Transport Workers Protest At Coles Headquarters Over Safety


Truck drivers and family members left devastated by truck crashes stormed the headquarters of Coles in Melbourne today to demand that the wealthy retailer sign up to a safety charter to stop the carnage on our roads.

The group delivered shopping trollies of evidence to Coles chief executive John Durkan showing how the company’s practices puts pressure on truck drivers to drive faster, for longer with over-loaded vehicles in a stressed and tired state. Protesters also blocked a busy Melbourne Road during the demonstration.
This leads to on average 330 deaths a year in truck related crashes and thousands of injuries. It is the reason why trucking is Australia’s deadliest profession with truck drivers 15 times more likely to die than any other profession.
“We are here to tell Coles that we demand accountability. By cutting their transport costs they are ultimately responsible for practices which see drivers under pressure,” said Tony Sheldon TWU National Secretary.
"Coles: your contracts are killing people," he told the protest, ahead of a TWU safety summit on trucking.
Lystra Tagliaferri, whose husband David died in 2011 when a fatigued truck driver veered off the road, told the protest she supports the Road Safety Remuneration Tribunal which examines pressure on drivers and can set safe pay rates. “I am living a death sentence and I don’t want other families to have to go through this,” she said.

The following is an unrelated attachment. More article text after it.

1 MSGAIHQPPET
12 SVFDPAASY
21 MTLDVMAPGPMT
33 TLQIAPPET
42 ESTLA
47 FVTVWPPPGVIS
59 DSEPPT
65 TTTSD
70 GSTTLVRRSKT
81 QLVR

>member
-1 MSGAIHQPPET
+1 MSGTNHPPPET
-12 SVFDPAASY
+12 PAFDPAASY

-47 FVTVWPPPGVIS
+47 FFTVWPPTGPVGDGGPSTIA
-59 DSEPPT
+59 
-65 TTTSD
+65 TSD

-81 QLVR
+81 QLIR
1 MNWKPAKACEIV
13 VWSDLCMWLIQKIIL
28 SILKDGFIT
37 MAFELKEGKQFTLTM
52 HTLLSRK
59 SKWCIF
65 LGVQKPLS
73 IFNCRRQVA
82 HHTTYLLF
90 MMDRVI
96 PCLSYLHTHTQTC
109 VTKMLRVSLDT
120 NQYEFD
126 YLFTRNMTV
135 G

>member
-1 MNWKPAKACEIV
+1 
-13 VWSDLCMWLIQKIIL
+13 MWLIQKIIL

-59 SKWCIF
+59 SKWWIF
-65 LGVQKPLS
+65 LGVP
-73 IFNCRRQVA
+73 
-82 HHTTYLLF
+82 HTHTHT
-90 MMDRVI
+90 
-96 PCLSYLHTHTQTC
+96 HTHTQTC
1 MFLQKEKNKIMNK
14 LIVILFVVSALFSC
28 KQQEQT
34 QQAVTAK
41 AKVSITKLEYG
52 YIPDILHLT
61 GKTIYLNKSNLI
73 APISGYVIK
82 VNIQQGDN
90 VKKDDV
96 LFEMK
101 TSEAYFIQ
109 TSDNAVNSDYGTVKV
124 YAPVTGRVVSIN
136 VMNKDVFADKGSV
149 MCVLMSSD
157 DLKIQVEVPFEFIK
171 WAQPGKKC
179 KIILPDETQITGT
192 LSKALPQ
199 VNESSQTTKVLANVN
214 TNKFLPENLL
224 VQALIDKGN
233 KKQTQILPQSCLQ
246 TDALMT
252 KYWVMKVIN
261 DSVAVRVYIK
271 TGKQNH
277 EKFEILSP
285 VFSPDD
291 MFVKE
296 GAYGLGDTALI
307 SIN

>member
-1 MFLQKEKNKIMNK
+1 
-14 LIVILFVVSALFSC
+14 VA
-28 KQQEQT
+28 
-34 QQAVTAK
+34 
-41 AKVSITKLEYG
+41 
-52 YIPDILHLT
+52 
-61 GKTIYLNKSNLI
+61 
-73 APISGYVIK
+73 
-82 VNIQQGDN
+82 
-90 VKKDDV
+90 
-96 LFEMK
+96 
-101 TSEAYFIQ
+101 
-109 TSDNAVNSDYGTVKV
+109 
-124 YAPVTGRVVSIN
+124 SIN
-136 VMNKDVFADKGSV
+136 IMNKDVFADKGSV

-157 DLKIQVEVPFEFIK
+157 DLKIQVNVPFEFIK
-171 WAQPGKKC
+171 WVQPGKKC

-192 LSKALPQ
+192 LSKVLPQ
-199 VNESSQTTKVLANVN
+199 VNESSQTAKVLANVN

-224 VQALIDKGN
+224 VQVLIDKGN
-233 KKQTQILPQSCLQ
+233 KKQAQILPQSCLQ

Mark Trevillian, a truck driver, said drivers must be paid proper rates so they don’t have to drive long grueling hours putting themselves and other road users at risk. “The pressure has got to stop. I’ve known mates who have died and have been to too many funerals from truck crashes,” he said.
Dave Oliver ACTU Secretary called on Coles to back the safety charter and for the federal government to leave the Road Safety Remuneration Tribunal in place so it can set safe rates for drivers.
Wealthy retailer Coles, whose revenues were $37 billion last year and whose top executives have million-dollar pay packets, cuts transport costs each year. This means transport operators down the supply chain do not maintain their vehicles and don't pay their drivers enough.
Coles has donated $2.1 million to the Liberal Party, which since it has come to power has said it wants to scrap the Road Safety Remuneration Tribunal.
A survey done by the TWU shows:
·      46% of drivers in the Coles supply chain feel pressured to skip breaks, 
·      28% feel pressured to speed  
·      26% feel pressured to carry overweight loads

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